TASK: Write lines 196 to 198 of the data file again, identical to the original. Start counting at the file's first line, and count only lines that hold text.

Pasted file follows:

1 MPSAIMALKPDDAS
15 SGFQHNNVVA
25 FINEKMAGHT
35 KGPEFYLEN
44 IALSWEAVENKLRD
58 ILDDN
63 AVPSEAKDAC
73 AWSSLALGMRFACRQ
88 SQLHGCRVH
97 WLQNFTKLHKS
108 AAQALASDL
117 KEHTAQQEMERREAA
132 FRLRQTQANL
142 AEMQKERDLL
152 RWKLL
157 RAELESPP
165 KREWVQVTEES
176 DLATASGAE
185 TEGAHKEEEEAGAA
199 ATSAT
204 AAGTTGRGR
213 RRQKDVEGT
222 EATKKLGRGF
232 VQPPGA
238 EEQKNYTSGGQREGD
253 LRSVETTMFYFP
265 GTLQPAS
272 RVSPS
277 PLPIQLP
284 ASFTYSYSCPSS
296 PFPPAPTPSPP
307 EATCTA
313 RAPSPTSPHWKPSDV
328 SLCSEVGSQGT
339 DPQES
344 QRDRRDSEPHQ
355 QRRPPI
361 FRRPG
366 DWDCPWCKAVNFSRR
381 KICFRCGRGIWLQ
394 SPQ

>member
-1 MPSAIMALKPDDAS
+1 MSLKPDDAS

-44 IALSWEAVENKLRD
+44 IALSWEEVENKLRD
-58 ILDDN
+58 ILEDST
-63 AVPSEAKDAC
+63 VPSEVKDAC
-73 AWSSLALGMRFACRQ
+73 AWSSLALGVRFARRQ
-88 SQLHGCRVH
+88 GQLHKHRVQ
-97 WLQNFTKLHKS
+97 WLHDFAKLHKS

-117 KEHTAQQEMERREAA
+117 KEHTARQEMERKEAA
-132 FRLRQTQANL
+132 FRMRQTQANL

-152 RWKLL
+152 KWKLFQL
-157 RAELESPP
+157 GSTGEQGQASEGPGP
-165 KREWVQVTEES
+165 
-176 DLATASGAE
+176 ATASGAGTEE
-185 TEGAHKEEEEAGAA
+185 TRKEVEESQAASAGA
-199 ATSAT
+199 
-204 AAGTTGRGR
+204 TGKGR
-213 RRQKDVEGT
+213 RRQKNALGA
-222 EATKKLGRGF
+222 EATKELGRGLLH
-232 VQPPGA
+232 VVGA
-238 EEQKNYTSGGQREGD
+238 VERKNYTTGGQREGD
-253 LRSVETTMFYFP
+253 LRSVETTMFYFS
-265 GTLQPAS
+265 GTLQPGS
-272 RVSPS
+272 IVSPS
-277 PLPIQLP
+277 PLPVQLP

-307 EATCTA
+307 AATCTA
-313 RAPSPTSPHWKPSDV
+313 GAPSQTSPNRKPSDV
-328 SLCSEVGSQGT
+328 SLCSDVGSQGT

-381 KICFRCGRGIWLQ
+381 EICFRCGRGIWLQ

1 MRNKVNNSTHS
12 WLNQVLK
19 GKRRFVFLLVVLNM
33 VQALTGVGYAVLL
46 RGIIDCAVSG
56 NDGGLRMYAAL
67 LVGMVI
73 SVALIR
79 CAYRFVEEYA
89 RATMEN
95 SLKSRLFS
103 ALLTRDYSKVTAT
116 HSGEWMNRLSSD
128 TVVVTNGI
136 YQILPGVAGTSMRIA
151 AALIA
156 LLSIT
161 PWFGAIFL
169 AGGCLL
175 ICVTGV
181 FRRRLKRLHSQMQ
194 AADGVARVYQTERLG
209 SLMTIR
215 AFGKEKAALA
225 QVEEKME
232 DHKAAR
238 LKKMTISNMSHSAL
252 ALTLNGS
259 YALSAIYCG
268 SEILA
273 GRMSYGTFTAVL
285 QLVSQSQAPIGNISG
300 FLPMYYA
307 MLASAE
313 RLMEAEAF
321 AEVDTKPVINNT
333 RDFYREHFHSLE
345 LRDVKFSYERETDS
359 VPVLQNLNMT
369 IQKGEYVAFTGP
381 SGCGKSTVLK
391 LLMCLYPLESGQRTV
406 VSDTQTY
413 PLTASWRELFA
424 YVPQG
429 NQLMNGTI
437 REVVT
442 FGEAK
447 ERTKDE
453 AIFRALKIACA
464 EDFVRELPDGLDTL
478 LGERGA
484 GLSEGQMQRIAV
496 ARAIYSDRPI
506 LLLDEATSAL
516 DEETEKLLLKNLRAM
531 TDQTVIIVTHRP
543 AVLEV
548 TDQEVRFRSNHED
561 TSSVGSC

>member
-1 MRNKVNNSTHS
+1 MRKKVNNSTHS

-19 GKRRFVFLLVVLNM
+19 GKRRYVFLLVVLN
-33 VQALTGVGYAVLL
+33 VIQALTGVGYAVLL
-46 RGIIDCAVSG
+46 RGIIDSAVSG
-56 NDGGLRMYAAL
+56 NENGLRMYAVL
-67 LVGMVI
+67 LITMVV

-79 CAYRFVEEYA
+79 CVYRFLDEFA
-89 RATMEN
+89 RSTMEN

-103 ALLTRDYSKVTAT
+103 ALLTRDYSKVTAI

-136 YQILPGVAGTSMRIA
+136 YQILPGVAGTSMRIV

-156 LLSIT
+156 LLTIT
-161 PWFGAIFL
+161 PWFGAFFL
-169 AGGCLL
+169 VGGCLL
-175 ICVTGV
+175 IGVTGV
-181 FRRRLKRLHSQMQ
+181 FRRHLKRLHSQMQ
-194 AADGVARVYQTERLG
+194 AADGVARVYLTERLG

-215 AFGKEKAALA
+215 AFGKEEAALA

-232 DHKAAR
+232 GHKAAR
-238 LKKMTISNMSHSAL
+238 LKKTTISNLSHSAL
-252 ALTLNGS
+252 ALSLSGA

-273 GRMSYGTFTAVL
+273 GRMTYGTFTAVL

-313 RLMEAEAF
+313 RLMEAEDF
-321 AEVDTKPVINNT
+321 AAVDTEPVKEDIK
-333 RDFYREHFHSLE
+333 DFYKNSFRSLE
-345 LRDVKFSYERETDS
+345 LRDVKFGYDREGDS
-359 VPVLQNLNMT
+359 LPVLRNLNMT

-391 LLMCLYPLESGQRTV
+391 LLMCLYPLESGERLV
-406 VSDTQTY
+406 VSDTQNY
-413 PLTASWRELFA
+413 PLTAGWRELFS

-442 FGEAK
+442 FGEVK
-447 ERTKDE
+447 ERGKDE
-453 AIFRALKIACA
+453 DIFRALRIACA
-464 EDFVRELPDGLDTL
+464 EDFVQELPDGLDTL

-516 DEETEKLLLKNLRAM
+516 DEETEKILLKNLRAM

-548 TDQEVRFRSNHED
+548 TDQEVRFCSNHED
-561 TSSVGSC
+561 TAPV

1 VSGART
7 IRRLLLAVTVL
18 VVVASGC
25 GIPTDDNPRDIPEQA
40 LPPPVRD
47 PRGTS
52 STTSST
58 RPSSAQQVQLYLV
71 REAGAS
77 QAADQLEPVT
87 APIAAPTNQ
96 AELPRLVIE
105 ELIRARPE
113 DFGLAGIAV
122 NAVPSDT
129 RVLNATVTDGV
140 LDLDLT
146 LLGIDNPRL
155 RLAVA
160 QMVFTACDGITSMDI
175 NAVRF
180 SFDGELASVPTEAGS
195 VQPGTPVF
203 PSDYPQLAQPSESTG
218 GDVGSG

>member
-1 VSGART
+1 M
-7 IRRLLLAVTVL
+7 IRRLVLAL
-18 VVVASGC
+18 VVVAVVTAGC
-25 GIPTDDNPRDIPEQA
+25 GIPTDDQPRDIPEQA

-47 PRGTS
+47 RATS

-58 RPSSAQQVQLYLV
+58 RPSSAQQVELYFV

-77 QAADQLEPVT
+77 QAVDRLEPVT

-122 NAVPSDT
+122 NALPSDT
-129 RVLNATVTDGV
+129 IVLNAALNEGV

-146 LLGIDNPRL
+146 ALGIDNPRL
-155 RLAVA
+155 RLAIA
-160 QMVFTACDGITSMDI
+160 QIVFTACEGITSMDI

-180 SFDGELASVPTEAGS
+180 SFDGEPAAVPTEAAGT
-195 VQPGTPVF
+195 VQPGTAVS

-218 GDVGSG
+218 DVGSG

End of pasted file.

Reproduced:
-238 LKKMTISNMSHSAL
+238 LKKTTISNLSHSAL
-252 ALTLNGS